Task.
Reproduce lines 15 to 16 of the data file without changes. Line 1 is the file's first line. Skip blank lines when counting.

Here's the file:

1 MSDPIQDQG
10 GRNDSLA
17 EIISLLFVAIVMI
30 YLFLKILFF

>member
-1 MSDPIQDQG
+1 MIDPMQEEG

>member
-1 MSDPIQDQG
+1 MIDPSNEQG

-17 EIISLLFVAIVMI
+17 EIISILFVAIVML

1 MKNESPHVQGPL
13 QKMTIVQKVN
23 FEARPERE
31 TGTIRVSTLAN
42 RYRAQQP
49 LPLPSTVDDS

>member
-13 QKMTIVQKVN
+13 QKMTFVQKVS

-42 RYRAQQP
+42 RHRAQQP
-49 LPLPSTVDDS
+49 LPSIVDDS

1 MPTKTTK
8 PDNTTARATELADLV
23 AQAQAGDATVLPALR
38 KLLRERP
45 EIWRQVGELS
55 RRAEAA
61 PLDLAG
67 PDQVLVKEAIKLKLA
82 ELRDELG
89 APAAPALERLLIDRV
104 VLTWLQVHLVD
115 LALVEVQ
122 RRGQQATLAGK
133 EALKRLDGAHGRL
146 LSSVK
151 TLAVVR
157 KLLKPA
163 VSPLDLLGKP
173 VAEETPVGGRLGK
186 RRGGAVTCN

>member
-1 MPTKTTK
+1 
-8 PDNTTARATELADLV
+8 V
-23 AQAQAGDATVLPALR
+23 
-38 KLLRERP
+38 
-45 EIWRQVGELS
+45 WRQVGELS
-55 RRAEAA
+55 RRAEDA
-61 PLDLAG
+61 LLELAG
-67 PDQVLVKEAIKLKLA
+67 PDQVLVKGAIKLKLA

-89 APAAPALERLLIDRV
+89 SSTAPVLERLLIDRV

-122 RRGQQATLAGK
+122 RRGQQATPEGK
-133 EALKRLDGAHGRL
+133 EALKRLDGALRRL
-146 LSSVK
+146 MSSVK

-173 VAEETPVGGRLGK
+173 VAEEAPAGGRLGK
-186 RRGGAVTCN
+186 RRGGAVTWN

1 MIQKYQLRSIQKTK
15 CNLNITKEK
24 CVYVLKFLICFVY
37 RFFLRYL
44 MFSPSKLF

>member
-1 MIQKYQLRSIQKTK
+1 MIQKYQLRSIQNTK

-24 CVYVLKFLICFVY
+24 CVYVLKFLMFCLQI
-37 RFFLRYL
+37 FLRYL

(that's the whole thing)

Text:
23 FEARPERE
31 TGTIRVSTLAN